27 Kislev 5782 / Wednesday, December 01, 2021 | Torah Reading: Mikeitz
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Does a Baal Teshuva divorce a spouse that refuses to observe the Torah? Many rabbis say yes, but Rabbi Shalom Arush says an emphatic “no!”


One Sided Teshuva, Part 4
There Are No Short Cuts
There are no short cuts on the path of truth, and no place for illusions. The best measure of whether or not a person is on the true path is peace. There are many verses in the Bible that connect peace and truth, “Love truth and peace” (Zechariah 8:19), for one example. If that student had truly reached the spiritual level that he thought he had, then his wife would have transformed into his helper. He would have lived happily with her and his children.
How much pain and sorrow he could have saved, if only he had gone in the way of peace! Many others, in situations similar to his, who did follow the long path of truth and peace, ultimately attained both happiness and togetherness with their wives, while living a beautiful Torah lifestyle.
Here too, we have many examples.
Another student of mine was also already married when he started to get close to Torah. At first, he wasn’t guided in the way of peace. The rabbis who taught him then told him that he had to be strong with his wife, rebuke her, and tell her that if she wouldn’t start observing the Sabbath and other mitzvot, he would divorce her. He soon found himself at a crossroads where he had to make the decision – either continue with his teshuva (repentance) process and lose his wife and children, or forget about his aspiration of being an observant Jew.
In contrast to the previous student, this man was very attached to his family and couldn’t bear the thought of losing them. So, in place of giving up on them, he decided to give up on Torah and mitzvot instead. He stopped keeping the Sabbath and returned to his secular lifestyle.
One day, he bought a CD of mine. My words spoke to his heart, and he wanted to meet me. But, he remembered what the Rabbi’s in the past had said to him and he thought, “Why should I go to him? He’ll tell me that I have to give up my wife and children, and I haven’t got the strength to go through that nightmare again…”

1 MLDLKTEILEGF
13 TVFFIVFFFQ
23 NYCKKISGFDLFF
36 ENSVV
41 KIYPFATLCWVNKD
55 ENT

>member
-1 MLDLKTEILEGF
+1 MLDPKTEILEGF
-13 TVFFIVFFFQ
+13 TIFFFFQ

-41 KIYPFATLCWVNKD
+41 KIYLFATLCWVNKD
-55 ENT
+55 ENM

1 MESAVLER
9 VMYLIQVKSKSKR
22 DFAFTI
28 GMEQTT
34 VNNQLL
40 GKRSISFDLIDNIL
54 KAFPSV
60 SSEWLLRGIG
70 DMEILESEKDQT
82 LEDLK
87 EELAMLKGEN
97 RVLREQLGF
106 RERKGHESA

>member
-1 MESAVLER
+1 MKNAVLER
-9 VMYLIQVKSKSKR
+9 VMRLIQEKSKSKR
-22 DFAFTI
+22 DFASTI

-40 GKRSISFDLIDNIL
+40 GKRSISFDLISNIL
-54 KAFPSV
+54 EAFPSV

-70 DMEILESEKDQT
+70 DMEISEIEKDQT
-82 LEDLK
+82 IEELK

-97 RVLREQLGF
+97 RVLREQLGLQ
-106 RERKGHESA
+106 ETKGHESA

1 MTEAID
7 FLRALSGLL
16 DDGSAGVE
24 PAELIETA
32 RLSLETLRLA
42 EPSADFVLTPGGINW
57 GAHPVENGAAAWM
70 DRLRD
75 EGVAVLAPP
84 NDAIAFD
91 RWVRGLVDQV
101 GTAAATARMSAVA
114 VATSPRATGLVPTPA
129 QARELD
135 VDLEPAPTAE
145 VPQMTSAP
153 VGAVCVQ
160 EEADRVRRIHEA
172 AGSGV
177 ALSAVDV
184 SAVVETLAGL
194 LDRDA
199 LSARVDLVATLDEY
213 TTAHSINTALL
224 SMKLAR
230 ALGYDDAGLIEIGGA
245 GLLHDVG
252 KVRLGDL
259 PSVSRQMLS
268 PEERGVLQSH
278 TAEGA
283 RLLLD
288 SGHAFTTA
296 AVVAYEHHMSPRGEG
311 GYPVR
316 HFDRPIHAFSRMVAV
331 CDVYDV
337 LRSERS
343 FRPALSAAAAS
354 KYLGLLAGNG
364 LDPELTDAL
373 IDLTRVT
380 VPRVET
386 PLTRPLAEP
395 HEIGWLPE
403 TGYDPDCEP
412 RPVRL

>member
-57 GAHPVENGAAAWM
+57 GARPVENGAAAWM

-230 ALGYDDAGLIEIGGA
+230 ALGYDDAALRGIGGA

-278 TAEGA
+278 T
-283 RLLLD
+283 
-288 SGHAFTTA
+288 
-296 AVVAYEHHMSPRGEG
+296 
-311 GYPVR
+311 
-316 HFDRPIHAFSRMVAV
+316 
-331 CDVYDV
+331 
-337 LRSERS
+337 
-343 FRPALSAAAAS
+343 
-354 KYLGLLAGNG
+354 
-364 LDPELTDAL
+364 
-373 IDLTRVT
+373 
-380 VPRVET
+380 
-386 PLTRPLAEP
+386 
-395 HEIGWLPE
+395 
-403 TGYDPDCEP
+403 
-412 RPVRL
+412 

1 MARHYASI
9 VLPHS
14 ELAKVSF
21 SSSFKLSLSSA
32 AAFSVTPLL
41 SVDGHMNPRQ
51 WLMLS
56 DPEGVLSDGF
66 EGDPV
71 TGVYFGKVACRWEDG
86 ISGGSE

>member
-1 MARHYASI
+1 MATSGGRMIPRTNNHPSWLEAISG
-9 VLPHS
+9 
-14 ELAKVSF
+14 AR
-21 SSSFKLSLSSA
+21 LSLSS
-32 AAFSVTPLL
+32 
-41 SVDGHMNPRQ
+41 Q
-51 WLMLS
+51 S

Even so, since he felt that there was something different here, a different light, so he wanted to meet me and he came to the Yeshiva.
“The Rabbi is learning now,” they told him, “It’s impossible to disturb him.”
“I’m not moving from here until the Rabbi blesses me,” he replied. Meanwhile I heard the disturbance and asked what was going on. “There’s a man here insisting to come in to see you.”
“So let him come.” The man came in and told me that he had bought a tape of mine at an intersection and was greatly aroused by what I said, so he wanted to meet me personally. I spoke to him for a while and invited him to accompany me to one of my lectures so we could talk on the way. This was the beginning of a strong relationship between the two of us, and he started to regularly listen to tapes and seek my advice in all sorts of areas.
At this point, he still did not observe the Sabbath or any other mitzvoth. My way is not to pressure anybody, so I never spoke to him about this. I simply enquired about his life, his business, his challenges, and his home. Gradually, I taught him emuna, to speak with Hashem, and to make extensive use of personal prayer. One day, he himself turned to me and told me that he really wanted to keep the Sabbath, but his wife won’t hear about it. She still had a bitter taste in her mouth from the last round.
He told me the whole story of the first time that he made teshuva and how the rabbis had told him that he had to divorce his wife if she didn’t keep the Sabbath become observant. He wasn’t willing to lose his family and therefore shed his observance altogether. Now, he felt that the same story might repeat itself. He shunned from a scenario of his Sabbath observance, his wife’s failure to comply, and my telling him to divorce her.
“Dear Rabbi,” he said, choked with emotion and with tears in his eyes, “I so much want to return in complete repentance and keep the mitzvot, but I can’t lose my wife and children. What can I do?”
“Divorce?” I said, “Of course not!”
He stopped crying and looked at me with eyes full of surprise, as if he couldn’t believe it. “What? I don’t need to get divorced?”
To be continued.

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